Lent is coming.
Some of you might have mixed feelings about Lent. I understand.
I grew up in a ‘traditional church’ so I was aware of Lent, but it was mostly background noise. It wasn't something I actively participated in until, ironically, a few years after I had left the liturgical world in my early 20's for the charismatic one. This change in church expression was necessary and life-changing for me; it probably saved my faith. However, as much as I loved the newly-found vibrancy and passion of the charismatic world, I was uncomfortable with the often rather smug rhetoric I heard from the pulpit about those “dead traditional churches.” Those “dead churches” I grew up in had their bad points, for sure: the music was often terrible (think out-of-tune piano plus cheap electric organ), the hymns were generally impossible to sing, the preaching was dull, the décor a nauseating mix of ‘sterile white and blue doctor’s waiting room’ complete with vinyl covered chairs (or pews) and plastic potted plants and cheaply produced kitschy religious iconography, including neon-coloured stained glass windows. I’m convinced the unholy-neon-light shining through those windows gave me nose-bleeds if I stared at them for too long, which I did frequently because I was bored. And laughing hippy-beard Jesus. And instant coffee served in polystyrene cups. Lord. Have. Mercy. Don’t even get me started on the coffee.
But for better or worse, that was the tradition which nurtured my faith. For all its problems, I was never in any doubt that the people in those churches sincerely loved Jesus and were doing their best to follow Him. And even though the liturgy was often reduced from “the work of the people” (which is what liturgy means), to mere rote repetition from the prayer book, this had a surprising up-side. It produced an element that many of the charismatic churches I attended severely lacked. In the absence of what you might call ‘inspirational worship’, these folks got inspirationally practical. They learned to express their faith and worship God through good deeds and by building a vibrant community. Frequent church pot lucks, prayer groups, working bees, community service, hospital visitation teams, solid bible studies, a culture of volunteerism, missions fundraising, Christmas carolling in nursing homes, amazing church camping trips, and so on. In a way, I suppose, they had discovered a truer, purer form of liturgy: the people were working together serving others in the name of Jesus. This is worship at its best.
As an aside, some time ago I made a comment (I think it was in a sermon) that when worship is always ‘epic’ and ‘awesome’, when it is only ever experienced as top-shelf entertainment that requires unbelievable amounts of time and money to produce, it can create the (unintended?) expectation that unless something feels and looks amazing it isn’t really worship. Or not ‘good worship’ anyway. This is not just a charismatic church phenomenon, but exists wherever the quality of worship is measured by production values and musicianship. This can create a culture of disciples who don’t know how to worship God with simplicity, without relying on (too much) technology. By contrast, Jesus’ instructions regarding worship were actually pretty basic, something along the lines of “when you sit at a table with friends, sharing a meal, remember me.” Simple, ordinary, everyday stuff. This is a challenge for me even now. Do I know how to experience God’s presence in the simplicity of a meal? In a heart-felt word of grace before we start eating? Actually, in my house which is full of young children, we mostly sing the grace to the tune of, ahem, Superman. (I’m pretty sure Jesus is cool with this.)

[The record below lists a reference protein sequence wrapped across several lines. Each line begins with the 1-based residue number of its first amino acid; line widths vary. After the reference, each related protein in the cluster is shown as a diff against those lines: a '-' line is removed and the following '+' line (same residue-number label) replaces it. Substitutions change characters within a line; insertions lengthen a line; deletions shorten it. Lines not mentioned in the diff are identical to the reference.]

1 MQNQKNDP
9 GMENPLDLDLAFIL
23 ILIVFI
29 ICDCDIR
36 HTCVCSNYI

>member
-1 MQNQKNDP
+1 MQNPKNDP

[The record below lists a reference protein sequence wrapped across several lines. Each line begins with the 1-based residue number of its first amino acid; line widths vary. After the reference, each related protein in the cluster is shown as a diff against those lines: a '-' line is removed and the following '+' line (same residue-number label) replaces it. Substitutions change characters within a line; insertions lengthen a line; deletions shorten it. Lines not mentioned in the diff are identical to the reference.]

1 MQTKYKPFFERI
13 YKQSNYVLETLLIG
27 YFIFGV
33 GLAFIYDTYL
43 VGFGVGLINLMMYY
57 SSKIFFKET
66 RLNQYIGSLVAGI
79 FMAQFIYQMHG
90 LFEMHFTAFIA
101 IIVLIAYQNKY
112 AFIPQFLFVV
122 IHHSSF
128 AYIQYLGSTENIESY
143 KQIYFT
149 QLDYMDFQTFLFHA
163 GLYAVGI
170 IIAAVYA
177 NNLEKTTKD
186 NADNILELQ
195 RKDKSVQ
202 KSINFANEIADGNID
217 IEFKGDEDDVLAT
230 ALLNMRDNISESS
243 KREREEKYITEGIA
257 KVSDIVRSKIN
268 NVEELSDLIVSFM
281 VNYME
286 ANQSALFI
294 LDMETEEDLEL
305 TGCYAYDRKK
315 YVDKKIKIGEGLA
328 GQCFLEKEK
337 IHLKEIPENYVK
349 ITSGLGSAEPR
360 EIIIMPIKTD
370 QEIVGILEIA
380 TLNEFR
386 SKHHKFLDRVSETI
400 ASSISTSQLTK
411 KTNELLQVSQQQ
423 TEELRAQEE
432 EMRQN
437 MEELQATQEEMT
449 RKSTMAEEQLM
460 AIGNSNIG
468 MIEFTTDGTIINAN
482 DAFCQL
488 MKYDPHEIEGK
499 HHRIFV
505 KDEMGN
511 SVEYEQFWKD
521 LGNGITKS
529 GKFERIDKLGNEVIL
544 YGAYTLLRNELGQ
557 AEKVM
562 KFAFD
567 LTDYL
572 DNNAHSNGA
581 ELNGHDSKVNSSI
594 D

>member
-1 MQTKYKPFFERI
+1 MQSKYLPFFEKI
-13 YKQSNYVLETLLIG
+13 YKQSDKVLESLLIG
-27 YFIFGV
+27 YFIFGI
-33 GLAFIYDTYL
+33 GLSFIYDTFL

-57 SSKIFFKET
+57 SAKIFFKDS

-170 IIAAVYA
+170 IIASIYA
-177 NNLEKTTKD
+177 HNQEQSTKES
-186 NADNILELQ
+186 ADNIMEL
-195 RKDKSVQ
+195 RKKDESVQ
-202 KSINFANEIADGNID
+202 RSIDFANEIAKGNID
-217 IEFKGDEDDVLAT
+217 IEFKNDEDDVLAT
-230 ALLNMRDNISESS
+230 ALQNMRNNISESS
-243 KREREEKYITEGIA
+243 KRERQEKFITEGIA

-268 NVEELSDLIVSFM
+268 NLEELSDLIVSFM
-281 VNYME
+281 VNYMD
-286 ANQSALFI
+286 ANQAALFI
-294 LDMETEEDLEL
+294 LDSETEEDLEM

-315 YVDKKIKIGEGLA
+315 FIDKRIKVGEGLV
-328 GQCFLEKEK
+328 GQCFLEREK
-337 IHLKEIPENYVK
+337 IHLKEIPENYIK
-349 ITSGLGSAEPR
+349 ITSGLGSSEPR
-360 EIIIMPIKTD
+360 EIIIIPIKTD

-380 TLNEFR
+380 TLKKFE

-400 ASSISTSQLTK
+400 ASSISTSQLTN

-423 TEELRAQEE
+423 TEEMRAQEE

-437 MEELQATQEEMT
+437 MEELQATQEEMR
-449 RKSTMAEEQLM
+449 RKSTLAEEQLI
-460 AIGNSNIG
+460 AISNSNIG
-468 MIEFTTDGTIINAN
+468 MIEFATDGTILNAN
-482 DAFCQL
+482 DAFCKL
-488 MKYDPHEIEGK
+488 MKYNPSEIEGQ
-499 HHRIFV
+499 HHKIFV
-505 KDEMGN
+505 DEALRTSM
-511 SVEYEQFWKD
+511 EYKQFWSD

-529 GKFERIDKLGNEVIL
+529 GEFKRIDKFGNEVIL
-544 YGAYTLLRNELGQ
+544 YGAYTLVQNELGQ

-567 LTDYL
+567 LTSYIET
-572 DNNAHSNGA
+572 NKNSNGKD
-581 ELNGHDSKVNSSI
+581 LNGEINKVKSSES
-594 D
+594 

Back to the main storyline: fast forward through a few years of big-production worship, and I began to miss some of what the liturgical church brings to the table in regards to the Christian experience.
I can’t say exactly what caused this, perhaps it was nostalgia; a rose-coloured longing for my roots. Or perhaps it was for the need for a panacea to the pace of change in modern life, a desire for less innovation, more predictability. I don’t know. As much as I love the charismatic emphasis on living with the expectation of God’s dynamic presence breaking in at any/every moment and changing everything, and the creative spontaneity that comes with that, there is no doubt that too much spontaneity leads to chaos. A structureless and unplanned life, let alone a structureless and unplanned approach to worship, can soon become meaningless and shallow.
As we all learned in art class, beauty requires both form and content. Good structure is essential to the expression of an object’s essence. A musician practices for years to perfect their talent and technique, which in turn releases the potential beauty of the instrument. A good sculptor must plan carefully for how they will shape the stone, to release the potential beauty trapped inside the blunt block of marble. A good architect thinks about the necessary structures that not only enable a building to be functional, but also about how it will be enjoyable to look at and live in. This is what God did when he created the world: “In the beginning the earth was formless and void”, and God began to establish the structures (atoms, DNA, gasses, land, water, cells, mitochondria) necessary for life, but function wasn’t His only goal. He was also thinking about beauty. How all those structures would be combined in a dizzying variety of ways to make this world so stunning in all its immense diversity.